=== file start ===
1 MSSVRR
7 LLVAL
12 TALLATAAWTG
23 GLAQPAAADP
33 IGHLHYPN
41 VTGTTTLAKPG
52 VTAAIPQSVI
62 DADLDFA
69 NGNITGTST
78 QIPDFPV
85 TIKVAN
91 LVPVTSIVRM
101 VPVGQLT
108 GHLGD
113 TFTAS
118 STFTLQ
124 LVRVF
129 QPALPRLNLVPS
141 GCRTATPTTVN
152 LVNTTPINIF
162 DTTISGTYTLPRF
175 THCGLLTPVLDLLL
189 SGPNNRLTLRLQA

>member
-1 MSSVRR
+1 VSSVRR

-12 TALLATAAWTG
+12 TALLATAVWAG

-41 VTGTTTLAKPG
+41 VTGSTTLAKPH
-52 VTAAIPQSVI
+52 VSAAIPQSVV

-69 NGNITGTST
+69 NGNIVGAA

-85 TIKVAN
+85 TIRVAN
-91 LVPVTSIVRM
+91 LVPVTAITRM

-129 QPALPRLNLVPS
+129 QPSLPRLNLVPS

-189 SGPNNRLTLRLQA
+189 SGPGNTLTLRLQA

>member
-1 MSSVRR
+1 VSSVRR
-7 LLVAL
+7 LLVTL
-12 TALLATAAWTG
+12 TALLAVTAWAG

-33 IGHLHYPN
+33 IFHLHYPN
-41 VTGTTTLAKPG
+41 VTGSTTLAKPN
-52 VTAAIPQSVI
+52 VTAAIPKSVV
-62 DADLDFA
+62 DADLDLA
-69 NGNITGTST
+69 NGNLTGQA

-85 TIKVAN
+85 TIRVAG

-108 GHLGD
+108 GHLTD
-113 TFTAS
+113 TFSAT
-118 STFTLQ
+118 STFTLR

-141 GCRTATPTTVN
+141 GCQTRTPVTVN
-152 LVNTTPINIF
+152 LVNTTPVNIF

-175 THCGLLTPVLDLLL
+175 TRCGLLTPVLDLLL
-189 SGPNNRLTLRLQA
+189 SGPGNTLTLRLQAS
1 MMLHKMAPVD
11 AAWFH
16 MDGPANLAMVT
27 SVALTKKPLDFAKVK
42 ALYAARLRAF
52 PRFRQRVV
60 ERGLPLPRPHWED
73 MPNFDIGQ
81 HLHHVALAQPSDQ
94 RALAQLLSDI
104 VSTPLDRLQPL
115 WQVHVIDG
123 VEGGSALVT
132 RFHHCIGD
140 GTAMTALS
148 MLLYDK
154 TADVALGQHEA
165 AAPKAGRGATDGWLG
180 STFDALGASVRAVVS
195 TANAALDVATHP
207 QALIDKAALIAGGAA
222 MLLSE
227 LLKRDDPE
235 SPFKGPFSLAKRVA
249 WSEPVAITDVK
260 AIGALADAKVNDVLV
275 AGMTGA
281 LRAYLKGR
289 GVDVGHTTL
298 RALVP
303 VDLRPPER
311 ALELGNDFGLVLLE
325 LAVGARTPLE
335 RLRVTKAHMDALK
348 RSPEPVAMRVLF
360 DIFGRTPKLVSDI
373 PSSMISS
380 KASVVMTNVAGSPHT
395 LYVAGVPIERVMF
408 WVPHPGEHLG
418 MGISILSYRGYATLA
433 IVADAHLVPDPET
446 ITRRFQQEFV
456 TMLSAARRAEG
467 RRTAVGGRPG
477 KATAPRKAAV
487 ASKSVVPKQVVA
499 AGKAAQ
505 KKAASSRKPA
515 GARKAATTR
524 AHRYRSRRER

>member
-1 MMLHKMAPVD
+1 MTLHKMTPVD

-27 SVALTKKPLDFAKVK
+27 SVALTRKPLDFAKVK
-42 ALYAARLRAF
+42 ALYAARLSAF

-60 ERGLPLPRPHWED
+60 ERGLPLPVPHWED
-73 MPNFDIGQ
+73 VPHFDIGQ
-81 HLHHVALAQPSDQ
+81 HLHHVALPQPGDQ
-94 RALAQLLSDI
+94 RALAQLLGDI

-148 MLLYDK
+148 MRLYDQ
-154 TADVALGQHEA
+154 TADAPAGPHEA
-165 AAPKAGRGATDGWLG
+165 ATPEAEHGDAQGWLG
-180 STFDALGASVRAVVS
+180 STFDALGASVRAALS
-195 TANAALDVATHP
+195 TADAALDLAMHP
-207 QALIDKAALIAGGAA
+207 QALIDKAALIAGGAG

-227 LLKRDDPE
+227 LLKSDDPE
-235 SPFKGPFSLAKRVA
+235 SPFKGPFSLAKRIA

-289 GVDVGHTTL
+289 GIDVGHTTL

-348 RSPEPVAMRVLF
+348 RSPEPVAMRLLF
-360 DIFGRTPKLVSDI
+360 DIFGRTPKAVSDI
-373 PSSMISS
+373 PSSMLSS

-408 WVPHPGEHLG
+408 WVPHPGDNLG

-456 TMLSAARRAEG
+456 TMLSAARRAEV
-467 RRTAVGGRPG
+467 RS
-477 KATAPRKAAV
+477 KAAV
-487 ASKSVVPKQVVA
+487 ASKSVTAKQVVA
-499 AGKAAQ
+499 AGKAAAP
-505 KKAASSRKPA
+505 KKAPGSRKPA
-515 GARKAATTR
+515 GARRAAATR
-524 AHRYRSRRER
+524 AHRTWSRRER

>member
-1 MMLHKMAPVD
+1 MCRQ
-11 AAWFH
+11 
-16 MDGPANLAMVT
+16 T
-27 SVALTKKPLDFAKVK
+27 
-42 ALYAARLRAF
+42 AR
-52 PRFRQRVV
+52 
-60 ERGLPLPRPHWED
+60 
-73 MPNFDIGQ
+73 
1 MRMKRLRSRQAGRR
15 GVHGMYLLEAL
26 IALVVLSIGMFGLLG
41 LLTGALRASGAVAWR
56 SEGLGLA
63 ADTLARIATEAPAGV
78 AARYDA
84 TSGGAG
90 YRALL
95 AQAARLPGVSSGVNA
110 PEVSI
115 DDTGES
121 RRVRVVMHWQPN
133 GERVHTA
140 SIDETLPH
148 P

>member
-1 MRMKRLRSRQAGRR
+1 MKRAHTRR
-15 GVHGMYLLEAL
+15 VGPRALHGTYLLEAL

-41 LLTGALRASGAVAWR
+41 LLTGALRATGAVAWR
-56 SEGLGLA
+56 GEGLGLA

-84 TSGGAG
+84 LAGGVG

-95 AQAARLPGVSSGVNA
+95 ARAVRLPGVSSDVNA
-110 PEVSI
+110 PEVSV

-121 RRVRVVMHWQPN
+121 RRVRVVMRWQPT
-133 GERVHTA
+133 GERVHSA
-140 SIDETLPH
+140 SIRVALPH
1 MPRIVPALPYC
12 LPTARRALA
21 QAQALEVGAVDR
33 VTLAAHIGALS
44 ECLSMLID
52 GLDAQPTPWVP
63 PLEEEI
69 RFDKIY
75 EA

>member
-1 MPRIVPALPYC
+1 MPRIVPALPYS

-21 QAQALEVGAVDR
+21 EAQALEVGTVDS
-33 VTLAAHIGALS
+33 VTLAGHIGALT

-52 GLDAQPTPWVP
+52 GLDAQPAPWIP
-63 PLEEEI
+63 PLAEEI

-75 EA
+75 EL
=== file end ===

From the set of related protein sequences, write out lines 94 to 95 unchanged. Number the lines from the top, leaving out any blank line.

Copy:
180 STFDALGASVRAVVS
195 TANAALDVATHP